1908 – Hamilton, Ohio
The shots rang out and his blood flowed. His chest was on fire. It wasn’t supposed to be like this, he thought to himself. Someone had set him up, and he’d been warned but had refused to believe it.
Thinking of the woman he loved, he hoped she would find the strength to go on without him. Despite the problems that plagued their relationship, she would mourn him and mourn him hard. He resented not having more time with her. He knew he was dying. It wasn’t like they had often told him; he didn’t see any angels coming for him or see any light…yet he felt the life draining from him.
He only heard the horses and wagons and saw the lanterns and flashlights of his fellow officers rushing to his aid. It wouldn’t help; he knew that with a certainty that appalled him. How could he be so very alive with so much power rushing through him one minute and dying at the hands of a traitor the next?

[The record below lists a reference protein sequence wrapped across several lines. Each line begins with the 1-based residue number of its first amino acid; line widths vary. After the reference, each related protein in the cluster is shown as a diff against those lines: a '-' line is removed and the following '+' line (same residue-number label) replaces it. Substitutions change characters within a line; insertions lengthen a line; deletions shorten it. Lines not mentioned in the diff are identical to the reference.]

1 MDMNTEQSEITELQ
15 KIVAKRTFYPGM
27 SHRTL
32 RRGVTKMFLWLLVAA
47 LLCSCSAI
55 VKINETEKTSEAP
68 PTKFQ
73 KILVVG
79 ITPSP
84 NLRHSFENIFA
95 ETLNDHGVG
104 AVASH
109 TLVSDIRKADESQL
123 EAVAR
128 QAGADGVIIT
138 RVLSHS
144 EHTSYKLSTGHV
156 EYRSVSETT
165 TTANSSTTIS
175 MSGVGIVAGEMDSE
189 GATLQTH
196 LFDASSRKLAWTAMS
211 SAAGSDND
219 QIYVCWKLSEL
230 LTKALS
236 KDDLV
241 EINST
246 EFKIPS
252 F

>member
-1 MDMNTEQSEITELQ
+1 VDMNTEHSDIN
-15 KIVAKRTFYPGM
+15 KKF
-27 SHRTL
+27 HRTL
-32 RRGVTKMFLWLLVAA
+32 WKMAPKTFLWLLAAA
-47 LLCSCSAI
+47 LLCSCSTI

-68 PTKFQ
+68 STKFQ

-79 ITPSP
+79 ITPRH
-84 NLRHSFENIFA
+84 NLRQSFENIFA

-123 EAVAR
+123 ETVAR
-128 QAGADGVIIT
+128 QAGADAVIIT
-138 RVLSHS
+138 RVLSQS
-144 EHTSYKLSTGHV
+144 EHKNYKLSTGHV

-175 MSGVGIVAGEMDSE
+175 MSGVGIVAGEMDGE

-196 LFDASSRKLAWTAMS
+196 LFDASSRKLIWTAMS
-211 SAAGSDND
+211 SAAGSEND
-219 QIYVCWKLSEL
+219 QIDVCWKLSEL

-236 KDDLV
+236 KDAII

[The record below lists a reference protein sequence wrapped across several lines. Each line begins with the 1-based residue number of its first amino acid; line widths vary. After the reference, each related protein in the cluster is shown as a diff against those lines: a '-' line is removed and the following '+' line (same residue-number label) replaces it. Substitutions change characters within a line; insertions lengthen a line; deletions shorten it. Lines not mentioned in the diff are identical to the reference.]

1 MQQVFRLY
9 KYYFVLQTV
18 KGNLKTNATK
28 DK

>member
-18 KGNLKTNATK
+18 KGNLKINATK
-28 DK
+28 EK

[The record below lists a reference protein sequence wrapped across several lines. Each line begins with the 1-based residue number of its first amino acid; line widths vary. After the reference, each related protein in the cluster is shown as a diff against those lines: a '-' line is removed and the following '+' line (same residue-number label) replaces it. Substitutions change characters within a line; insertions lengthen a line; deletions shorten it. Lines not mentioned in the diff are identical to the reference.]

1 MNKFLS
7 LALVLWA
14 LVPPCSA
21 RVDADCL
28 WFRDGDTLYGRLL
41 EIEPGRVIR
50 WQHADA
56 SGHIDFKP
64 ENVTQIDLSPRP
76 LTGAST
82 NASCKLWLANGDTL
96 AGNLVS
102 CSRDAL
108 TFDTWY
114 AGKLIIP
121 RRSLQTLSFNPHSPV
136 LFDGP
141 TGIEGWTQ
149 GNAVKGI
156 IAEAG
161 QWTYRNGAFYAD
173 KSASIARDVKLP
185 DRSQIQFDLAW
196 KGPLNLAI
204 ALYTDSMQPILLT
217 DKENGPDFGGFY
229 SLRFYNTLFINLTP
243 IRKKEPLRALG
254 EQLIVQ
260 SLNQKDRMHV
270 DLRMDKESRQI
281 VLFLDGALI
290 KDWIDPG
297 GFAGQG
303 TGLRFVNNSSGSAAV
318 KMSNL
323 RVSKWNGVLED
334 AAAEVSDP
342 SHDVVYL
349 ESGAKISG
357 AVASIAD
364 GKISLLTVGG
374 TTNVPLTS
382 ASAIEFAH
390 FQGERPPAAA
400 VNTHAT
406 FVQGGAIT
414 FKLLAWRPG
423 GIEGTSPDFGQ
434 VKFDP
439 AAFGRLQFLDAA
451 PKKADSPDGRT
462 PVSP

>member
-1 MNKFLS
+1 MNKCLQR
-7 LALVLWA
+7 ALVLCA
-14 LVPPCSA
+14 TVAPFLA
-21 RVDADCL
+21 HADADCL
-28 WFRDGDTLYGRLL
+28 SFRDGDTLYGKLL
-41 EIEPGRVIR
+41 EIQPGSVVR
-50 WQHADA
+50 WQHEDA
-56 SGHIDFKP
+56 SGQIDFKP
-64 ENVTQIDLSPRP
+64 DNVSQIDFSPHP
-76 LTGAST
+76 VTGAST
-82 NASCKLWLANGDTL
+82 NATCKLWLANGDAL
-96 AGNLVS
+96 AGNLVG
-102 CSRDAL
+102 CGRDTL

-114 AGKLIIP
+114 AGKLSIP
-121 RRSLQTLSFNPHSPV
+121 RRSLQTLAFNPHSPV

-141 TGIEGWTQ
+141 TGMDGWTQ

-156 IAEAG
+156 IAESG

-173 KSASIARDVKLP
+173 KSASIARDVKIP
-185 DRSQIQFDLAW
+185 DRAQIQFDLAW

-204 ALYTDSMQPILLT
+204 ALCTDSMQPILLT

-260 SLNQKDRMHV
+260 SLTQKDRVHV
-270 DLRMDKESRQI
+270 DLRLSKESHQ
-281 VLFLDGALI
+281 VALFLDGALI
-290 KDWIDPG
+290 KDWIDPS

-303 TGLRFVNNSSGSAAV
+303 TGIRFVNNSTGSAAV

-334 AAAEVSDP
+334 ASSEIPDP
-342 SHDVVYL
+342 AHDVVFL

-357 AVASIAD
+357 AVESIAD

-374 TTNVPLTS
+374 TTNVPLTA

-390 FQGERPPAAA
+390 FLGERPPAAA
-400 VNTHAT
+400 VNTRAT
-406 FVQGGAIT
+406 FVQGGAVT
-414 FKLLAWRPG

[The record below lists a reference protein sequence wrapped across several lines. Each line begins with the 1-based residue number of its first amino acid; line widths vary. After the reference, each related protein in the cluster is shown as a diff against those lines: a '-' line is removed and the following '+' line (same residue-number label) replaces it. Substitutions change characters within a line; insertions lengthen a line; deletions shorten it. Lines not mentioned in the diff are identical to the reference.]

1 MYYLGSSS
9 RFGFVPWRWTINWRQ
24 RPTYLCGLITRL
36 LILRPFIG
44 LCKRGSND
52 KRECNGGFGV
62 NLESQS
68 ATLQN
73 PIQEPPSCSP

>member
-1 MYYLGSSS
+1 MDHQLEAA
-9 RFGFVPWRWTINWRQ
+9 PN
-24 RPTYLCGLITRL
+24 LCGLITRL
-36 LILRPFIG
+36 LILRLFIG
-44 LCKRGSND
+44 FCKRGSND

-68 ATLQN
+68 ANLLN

The kids were both full grown now, but they would mourn. Oh, his sweet, little Millie; and that rascal, Richard…he found he was shaking from the cold now. How could that be? It’s mid-July and hot as a fire cracker, but he felt so very cold….
His partner was standing over him now—had grabbed his hand, but he didn’t hear or feel anything any longer.
“Hang in there, Danny boy,” Michael Williams shouted at him. “Hang on! Danny! Danny?”
Daniel Robert Martin was gone at age fifty-eight—killed in the line of duty. The beer would flow tonight, along with lots of stories about a good cop they had all loved and respected. Tomorrow they would start to really feel the loss. Tonight, numb with the shock of the sudden loss, they would drink to the memories of Officer Danny Martin—the best damned cop to walk a beat! Or was he?